355 McGill St./ Place d’ Youville
(Hotel St. Paul)
Telephone: (514) 879-1234
Cost: $ 92.55
Chef Hats: 3/5
Trendy Hambar, along with many other restaurants is located in an area of Old Montreal that can be labelled the Golden Square of popular upscale restaurants.
What sets Hambar’s aside from the others and its claim to fame (aside from Anthony Bourdain being spotted while filming the Layover in 2014) is its emphasis on charcuterie plates and a menu that incorporates pork meat in its different forms. One can easily spot its encased glass window sporting cured legs of ham from street level.
It stands as a fascinating contradiction to the beautiful architecture that permeates not only the façade but the chic boutique hotel’s interiors. Located in the restored and revamped Heritage Beaux-Arts building in Hotel St. Paul, once you pass the heavy antique doors the refurbished interiors of both restaurant and hotel are devoid of any history and springs forth a new era of fine dining and hotellerie.
At its inception and its opening in 2001, the space originally housed a restaurant called Cube. Chef Claude Pelletier was then manning its kitchen and creating bold modern cuisine. The restaurant decor was modest, industrial for the time with concrete grey walls, mirrors and white drapes that screamed contemporary simplicity. It catered to the branché crowd of business executives that worked in the area at the time. The food was exceptional. It was during this period that I had got to sample Claude Pelletier’s innovative cuisine and had the most delicious Vol Au Vent of wild mushrooms in a port wine sauce. To this day I can remember this dish, a prelude to Claude Pelletier cuisine and what was to come.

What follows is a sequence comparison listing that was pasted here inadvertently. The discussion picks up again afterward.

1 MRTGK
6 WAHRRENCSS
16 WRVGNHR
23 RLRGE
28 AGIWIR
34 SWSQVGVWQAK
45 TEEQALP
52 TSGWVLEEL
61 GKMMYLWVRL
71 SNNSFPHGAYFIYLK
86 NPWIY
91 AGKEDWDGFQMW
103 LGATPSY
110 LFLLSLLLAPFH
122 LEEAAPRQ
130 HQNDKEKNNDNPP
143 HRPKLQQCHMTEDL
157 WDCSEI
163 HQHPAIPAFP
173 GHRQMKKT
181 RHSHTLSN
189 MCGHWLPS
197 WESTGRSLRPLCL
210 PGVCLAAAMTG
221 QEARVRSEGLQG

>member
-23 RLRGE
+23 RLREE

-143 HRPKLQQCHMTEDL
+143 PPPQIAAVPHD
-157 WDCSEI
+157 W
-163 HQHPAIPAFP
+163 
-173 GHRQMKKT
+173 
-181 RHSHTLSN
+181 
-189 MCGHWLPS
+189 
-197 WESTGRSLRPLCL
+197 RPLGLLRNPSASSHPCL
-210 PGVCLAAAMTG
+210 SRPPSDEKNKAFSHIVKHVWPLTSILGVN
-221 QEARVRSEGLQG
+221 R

In 2004, Pelletier left Cube to open Le Club Chasse et Peche. He was replaced by Chef Eric Gonzalez for two years until 2006. It then quickly closed for renovations and was replaced by Le Vauvert in the summer of 2007. Vauvert was the brain child of Quebec rock star Garou and Giovanni Bernardi, the head of an elite modeling agency in Montreal at the time. Le Vauvert looked gloomy and foreboding, the walls were painted black, minimal halogen lighting and leather banquettes created an aura of inconspicuousness. It had a fairylike quality to its atmosphere and it played with the concept of a devilish notion obviously inspired by Chateaux Vauvert in France. Le Vauvert attracted a small demonic clientele, who dined there more for the aura than for the food.